December 19, 2019

Sydnee Lynn McKay launches the Save Owls Head Provincial Park/Little Harbour From Becoming Golf Courses Facebook group.

January 13, 2020

The Nova Scotia government sanitizes its websites of references to Owls Head Provincial Park. The government surreptitiously removes the Owls Head Provincial Park Protection Values Sheet and erases Owls Head Provincial Park from the online Parks and Protected Areas map.

February 7, 2020

Stefan Sinclair-Fortin of The Signal reports, “Minister of Lands and Forestry Iain Rankin said he is aware of the public’s interest, but has no plans to protect the area.”

March 23, 2020

Biologists Caitlin Porter and Dr. Jeremy Lundholm submit the Report on the Ecological Importance of Owls Head Crown land to the Nova Scotia Supreme Court.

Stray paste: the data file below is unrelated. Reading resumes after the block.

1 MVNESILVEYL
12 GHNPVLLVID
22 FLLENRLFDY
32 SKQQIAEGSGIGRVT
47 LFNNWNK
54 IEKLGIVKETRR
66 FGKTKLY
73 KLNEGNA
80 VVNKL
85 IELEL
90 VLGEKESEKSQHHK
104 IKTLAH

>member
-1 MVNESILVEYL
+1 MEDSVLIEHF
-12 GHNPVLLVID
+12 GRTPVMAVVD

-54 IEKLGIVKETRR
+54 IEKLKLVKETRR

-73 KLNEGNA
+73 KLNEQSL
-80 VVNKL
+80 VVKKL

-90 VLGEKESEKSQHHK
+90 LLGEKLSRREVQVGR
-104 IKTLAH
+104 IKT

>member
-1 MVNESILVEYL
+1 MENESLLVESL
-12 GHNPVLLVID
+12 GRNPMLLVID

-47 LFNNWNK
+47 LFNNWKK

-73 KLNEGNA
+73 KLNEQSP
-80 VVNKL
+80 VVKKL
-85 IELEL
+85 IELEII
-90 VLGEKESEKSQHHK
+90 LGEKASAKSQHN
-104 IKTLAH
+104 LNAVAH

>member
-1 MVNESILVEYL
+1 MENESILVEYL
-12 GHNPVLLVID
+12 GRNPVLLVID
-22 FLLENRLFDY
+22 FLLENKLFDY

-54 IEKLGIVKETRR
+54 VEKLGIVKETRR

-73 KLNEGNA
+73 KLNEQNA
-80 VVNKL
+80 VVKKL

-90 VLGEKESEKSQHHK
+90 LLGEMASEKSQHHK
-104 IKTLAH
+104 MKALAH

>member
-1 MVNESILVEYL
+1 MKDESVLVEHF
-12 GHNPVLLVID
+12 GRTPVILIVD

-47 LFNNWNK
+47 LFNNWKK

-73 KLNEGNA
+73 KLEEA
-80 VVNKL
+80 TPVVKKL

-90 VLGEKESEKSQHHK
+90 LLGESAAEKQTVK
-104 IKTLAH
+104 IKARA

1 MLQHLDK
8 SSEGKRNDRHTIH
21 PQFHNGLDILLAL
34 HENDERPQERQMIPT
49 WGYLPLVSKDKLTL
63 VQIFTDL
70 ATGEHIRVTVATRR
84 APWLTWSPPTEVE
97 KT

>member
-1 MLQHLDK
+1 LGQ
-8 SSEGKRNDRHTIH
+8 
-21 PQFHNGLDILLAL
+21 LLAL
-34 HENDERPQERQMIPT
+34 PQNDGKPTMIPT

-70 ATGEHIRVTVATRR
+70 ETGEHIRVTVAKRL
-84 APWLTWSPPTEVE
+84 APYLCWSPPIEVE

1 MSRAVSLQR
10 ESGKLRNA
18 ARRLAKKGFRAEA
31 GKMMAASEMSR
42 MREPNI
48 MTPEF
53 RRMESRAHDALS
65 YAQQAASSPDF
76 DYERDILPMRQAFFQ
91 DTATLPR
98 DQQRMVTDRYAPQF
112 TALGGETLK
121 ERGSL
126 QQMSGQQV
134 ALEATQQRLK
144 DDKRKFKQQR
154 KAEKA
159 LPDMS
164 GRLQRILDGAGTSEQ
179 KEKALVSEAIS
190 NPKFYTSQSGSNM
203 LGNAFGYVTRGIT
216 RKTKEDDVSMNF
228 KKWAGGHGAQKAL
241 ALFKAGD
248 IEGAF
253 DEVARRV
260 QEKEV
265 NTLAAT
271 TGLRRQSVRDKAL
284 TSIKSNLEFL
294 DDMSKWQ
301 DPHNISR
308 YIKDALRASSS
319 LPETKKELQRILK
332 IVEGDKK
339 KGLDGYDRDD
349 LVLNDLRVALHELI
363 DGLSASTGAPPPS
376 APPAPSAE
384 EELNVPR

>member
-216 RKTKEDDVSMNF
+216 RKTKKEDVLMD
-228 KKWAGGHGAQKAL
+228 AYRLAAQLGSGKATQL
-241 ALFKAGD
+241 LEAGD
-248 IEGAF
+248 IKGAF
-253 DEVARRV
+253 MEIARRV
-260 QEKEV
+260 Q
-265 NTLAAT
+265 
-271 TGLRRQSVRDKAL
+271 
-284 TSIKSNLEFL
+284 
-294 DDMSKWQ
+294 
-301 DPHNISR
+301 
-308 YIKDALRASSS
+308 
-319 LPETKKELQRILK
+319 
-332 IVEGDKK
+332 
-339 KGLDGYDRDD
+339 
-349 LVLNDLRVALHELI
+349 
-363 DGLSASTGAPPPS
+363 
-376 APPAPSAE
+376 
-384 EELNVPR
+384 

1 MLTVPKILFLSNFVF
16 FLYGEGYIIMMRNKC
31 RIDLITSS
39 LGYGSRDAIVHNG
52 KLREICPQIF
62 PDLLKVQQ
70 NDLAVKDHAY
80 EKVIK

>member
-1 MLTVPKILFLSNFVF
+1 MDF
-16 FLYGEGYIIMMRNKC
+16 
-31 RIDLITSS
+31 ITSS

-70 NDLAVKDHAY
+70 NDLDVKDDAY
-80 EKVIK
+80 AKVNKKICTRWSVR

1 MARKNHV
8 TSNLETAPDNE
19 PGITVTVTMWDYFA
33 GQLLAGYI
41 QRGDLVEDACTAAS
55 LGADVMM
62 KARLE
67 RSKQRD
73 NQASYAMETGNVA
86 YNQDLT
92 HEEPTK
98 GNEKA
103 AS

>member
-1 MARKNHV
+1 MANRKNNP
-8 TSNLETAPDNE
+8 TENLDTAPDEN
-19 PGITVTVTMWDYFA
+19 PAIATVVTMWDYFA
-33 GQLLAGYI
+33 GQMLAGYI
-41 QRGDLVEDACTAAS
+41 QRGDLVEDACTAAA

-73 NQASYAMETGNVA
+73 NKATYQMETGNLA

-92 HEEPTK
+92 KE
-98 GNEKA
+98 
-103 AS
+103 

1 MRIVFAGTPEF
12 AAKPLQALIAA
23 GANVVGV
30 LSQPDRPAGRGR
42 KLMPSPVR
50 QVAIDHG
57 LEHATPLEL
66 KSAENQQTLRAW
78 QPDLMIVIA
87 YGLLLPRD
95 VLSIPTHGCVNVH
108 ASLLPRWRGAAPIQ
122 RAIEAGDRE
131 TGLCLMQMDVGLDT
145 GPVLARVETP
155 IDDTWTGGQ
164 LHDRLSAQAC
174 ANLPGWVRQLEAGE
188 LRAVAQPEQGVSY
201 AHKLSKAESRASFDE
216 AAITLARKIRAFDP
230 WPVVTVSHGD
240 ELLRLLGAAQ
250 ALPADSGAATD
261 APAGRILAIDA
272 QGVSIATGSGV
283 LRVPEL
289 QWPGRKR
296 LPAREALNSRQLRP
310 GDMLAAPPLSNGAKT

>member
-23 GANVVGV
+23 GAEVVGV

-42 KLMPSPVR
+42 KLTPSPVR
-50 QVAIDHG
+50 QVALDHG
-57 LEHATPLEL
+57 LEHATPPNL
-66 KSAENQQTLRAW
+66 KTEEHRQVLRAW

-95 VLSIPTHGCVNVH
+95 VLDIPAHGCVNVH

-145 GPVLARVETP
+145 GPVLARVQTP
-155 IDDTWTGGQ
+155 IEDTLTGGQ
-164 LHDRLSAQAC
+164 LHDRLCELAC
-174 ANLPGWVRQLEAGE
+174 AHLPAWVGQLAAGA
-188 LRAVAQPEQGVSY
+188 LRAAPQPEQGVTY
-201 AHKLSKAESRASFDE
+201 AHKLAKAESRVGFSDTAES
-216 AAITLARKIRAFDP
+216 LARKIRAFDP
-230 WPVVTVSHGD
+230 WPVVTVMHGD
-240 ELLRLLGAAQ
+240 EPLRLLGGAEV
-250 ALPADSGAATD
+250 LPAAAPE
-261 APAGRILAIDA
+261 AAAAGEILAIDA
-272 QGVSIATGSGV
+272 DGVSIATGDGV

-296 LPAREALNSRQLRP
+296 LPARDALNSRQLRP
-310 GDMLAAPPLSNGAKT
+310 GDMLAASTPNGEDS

June 28, 2020

The Chronicle Herald reports, “Of 206 provincial parks in Nova Scotia, 102 are awaiting official designation.” In many cases, citizens have no idea that these “provincial parks” aren’t formally protected.

August 5, 2020

Justice Coady grants the applicants’ request for a time extension. He agrees that even though the deadline to file a judicial review had passed, “the secrecy of the decision precluded any member of the public from legally responding within the six-month window.” He also emphasizes, “The public had every reason to assume Owls Head was a provincial park.”

April 1, 2021

Judicial review hearing: Applicants Eastern Shore Forest Watch Association and former DNR biologist Bob Bancroft (represented by lawyer Jamie Simpson) go to court on behalf of concerned Nova Scotians. It is uncertain when the Court will issue its decision.

May 8, 2021

Facebook Group Save Owls Head Provincial Park/Little Harbour From Becoming Golf Courses exceeds 6,000 members!

Artwork by Kenn Kaufman, Graphic Design by Helen Michel

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Related Reading:

2020: Year in Review

The Delisting of Owls Head Provincial Park

Timeline of Promised Protections